Savanna Biome

The savanna biome is usually associated with the tropical wet-dry climate of Africa and South America.


Its vegetation ranges from woodland to grassland. In savanna woodland, the trees are widely spaced because there is not enough soil moisture during the dry season to support a full tree cover.

The open spacing lets a dense lower layer develop, which usually consists of grasses. The woodland has an open, park-like appearance. Savanna woodland usually lies in a broad belt adjacent to equatorial rainforest.

In the tropical savanna woodland of Africa, the trees are of medium height. Tree crowns are flattened or umbrella-shaped, and the trunks have thick, rough bark. Some species of trees are xerophytic forms— adapted to the dry environment with small leaves and thorns.

Others are broad-leaved deciduous species that shed their leaves in the dry season. In this respect, savanna woodland resembles monsoon forest.

Fires occur frequently in the savanna woodland during the dry season, but the tree species are particularly resistant to fire.

Many geographers think that periodic burning of the savanna grasses keeps forest from invading the grassland. Fire doesn’t kill the underground parts of grass plants, but it limits tree growth to fire-resistant species.

So, many rainforest tree species that might otherwise grow in the wet-dry climate regime are suppressed by fires. Browsing animals also kill many young trees, helping maintain grassland at the expense of forest.

In Africa, the savanna woodland grades into a belt of thorntree-tall-grass savanna, a formation class transitional to the desert biome.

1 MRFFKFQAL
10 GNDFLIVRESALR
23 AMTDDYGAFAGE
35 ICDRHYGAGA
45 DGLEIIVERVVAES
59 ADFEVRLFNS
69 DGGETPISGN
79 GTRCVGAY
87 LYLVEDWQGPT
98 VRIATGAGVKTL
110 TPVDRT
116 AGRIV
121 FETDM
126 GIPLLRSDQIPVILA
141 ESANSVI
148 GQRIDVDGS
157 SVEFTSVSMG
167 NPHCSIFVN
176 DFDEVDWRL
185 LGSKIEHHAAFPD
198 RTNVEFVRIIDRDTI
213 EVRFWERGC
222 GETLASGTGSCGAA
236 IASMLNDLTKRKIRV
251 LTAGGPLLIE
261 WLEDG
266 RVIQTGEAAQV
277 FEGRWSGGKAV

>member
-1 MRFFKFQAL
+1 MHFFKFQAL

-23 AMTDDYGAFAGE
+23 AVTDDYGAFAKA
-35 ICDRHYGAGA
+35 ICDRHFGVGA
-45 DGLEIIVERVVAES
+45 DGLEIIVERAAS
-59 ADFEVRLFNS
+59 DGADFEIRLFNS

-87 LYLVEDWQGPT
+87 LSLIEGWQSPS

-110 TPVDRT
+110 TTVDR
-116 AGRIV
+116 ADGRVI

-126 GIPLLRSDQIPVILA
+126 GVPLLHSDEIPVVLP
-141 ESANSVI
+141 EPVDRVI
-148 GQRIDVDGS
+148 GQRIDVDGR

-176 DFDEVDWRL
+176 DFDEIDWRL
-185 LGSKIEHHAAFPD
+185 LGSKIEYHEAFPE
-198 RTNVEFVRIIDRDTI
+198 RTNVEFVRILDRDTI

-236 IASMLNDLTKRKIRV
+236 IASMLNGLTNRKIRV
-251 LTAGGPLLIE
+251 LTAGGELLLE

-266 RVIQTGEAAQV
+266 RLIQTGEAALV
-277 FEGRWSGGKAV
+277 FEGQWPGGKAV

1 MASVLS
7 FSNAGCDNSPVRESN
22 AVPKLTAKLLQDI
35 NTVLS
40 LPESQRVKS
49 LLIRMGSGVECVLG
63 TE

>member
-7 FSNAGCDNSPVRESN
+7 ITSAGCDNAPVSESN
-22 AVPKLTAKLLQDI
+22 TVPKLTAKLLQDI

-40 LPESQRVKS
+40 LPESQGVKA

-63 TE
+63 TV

The trees are largely of thorny species. They are more widely scattered, and the open grassland is more extensive than in the savanna woodland.

One characteristic tree is the flat-topped acacia. Elephant grass is a common species. It can grow to a height of 5 m (16 ft) to form an impenetrable thicket.

Savanna biome vegetation is described as rain-green. That’s because the thorntree-tall-grass savanna is closely identified with the semiarid subtype of the dry tropical and subtropical climates.

In the semiarid climate, soil-water storage is only enough for plants during the brief rainy season. After rains begin, the trees and grasses quickly green up. Vegetation of the monsoon forest is also raingreen.

The African savanna is widely known for the diversity of its large grazing mammals. With these grazers come a large variety of predators—lions, leopards, cheetahs, hyenas, and jackals. Elephants are the largest animals of the savanna and adjacent woodland regions.

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